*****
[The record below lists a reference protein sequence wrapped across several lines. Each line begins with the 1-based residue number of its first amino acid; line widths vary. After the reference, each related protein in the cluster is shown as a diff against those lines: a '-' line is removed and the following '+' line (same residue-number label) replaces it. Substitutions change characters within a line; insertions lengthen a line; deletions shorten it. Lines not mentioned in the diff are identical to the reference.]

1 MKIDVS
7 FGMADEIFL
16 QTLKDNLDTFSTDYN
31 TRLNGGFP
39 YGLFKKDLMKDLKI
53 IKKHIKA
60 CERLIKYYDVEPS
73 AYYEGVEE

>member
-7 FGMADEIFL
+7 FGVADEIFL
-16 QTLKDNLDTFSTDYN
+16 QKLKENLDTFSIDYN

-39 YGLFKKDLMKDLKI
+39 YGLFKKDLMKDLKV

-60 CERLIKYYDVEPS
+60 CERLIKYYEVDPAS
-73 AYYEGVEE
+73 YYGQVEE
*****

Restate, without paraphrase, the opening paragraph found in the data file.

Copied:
[The record below lists a reference protein sequence wrapped across several lines. Each line begins with the 1-based residue number of its first amino acid; line widths vary. After the reference, each related protein in the cluster is shown as a diff against those lines: a '-' line is removed and the following '+' line (same residue-number label) replaces it. Substitutions change characters within a line; insertions lengthen a line; deletions shorten it. Lines not mentioned in the diff are identical to the reference.]